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WaMu’s CEO of Three Weeks Could Exit with $11.6 Million

September 16, 2011
Related Topics: Change Management, Compensation Design and Communication, Policies and Procedures, Latest News
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With JPMorgan Chase’s takeover of Washington Mutual, it’s unclear what role Alan Fishman—who was hired only three weeks ago as WaMu’s new CEO—will play in the combined company.

But if Fishman leaves the thrift, it’s pretty clear that he would be well-compensated for his short stint on the job.

Fishman appears set to collect a payout worth $11.62 million if he leaves the company “with cause” or because of “constructive termination,” according to a copy of his employment agreement, which was disclosed in a regulatory filing September 11.

The agreement calls for Fishman to earn 2.5 times his base salary of $1 million, or $2.5 million, plus another payment that is 2.5 times his annual bonus. He has earned no bonus in his brief tenure, but the agreement states that if Fishman is terminated in 2008 or 2009, he should receive 2.5 times 365 percent of his annual salary, which would add up to $9.12 million.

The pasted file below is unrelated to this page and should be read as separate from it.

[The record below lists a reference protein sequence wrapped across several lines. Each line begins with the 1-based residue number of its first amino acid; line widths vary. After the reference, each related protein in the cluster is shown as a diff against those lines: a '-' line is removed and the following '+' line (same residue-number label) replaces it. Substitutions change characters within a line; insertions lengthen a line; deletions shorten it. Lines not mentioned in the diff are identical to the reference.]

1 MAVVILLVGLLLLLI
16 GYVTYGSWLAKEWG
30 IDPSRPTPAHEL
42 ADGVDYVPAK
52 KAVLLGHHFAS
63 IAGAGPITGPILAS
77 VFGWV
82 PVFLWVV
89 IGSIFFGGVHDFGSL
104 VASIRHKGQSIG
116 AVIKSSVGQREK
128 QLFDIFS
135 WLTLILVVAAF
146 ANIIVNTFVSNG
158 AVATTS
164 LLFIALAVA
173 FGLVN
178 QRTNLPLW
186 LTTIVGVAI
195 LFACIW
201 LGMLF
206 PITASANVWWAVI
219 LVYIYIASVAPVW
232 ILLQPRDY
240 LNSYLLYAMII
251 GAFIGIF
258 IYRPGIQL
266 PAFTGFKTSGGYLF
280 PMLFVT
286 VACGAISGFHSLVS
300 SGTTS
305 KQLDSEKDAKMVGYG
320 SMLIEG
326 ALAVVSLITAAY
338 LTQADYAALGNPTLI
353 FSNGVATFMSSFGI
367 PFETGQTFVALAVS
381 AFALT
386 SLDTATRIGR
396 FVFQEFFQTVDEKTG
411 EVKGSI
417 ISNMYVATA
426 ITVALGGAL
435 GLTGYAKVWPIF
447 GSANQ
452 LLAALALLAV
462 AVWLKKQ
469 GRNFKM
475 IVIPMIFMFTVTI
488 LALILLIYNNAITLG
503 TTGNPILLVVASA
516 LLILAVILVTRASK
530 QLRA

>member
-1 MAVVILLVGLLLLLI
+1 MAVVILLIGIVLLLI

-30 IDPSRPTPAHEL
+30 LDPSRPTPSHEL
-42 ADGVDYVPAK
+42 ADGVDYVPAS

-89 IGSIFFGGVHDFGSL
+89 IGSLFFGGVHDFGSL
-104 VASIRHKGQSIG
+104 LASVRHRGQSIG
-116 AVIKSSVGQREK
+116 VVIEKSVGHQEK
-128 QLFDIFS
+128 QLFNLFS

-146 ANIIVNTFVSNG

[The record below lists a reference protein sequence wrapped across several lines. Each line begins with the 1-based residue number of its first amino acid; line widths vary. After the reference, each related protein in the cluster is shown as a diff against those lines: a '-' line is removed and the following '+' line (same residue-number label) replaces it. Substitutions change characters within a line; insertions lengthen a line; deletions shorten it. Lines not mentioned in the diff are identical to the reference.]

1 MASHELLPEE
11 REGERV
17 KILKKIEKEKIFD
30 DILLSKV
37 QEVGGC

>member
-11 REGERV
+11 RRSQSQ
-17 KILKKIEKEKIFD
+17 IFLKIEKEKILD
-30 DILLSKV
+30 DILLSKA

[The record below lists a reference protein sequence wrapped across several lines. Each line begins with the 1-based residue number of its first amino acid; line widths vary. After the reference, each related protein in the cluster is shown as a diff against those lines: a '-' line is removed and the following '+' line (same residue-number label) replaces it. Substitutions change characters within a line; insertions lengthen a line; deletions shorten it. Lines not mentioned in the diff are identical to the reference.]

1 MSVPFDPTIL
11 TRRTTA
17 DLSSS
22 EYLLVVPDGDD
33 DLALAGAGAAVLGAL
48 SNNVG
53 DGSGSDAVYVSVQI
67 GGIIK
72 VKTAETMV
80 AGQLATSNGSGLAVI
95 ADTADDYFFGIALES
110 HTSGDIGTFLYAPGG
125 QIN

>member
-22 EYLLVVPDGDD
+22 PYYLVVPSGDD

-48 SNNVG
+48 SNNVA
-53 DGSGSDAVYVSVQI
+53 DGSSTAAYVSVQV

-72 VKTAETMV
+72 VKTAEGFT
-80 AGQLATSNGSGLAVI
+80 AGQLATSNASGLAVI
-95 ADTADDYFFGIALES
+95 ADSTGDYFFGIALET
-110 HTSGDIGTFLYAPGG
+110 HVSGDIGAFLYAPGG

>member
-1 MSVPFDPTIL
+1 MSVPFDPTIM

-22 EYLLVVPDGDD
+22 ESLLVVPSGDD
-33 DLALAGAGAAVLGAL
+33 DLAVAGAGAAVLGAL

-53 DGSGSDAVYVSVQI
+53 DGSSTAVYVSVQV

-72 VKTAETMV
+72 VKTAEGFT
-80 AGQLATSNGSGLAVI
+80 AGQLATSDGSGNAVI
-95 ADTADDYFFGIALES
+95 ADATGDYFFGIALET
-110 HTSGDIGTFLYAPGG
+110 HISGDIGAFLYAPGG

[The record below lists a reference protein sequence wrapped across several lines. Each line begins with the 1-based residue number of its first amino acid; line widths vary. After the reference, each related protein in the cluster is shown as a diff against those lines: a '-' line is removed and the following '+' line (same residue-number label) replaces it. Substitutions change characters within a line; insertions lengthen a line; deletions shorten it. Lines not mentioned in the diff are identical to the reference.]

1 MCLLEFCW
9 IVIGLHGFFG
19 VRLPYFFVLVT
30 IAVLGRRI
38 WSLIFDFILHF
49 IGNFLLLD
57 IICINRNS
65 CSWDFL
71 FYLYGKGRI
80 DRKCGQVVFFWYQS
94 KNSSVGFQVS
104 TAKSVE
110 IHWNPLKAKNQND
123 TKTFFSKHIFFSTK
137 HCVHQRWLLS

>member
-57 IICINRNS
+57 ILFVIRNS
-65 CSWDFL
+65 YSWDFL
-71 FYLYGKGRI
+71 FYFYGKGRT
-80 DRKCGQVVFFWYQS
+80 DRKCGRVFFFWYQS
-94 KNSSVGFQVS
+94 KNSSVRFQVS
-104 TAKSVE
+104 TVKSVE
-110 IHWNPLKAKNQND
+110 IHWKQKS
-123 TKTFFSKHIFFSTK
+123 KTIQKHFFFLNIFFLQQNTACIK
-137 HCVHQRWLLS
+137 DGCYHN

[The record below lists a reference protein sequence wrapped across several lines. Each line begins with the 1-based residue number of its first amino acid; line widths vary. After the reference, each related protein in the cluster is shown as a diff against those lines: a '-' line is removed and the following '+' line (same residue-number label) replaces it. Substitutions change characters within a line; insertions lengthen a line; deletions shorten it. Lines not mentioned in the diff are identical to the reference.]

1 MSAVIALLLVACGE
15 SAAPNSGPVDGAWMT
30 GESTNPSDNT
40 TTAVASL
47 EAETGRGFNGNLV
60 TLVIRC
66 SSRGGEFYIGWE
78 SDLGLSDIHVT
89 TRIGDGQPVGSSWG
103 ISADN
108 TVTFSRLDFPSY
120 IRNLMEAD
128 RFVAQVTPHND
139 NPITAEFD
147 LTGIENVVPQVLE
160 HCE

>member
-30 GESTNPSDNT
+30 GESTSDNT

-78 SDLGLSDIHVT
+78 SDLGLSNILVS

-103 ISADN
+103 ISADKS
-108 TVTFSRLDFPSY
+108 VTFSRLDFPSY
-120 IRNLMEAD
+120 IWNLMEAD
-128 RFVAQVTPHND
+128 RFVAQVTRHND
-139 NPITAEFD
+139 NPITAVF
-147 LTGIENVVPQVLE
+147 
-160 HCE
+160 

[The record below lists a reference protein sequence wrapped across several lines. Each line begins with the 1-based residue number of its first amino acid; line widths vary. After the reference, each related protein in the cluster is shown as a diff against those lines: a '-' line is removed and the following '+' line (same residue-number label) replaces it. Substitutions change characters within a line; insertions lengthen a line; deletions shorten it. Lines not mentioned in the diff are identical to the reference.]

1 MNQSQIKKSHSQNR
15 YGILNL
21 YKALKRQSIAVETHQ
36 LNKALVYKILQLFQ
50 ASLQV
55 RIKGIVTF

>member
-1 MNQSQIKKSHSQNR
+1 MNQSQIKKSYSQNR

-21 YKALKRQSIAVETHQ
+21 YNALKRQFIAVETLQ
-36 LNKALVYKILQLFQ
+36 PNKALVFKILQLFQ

This $11.62 million is in addition to the $7.5 million signing bonus Fishman was awarded when he joined WaMu earlier this month.

Derek Aney, a WaMu spokesman, was not immediately available to discuss Fishman’s new role in the merged company or whether Fishman will be eligible to retain all of these payouts.

David Schmidt, a senior consultant at compensation firm James F. Reda, noted that AIG’s former CEO Robert Willumstad rejected his $22 million severance package last week after the firm was bailed out by the government.

Schmidt said he wouldn’t be surprised if Fishman forfeited some or all of his compensation if he doesn’t join JPMorgan. “It’s entirely possible,” he said. “That’s a significant payment for an incredibly short period of time on the job.”

Filed by Mark Bruno of Financial Week, a sister publication of Workforce Management. To comment, e-mail editors@workforce.com.

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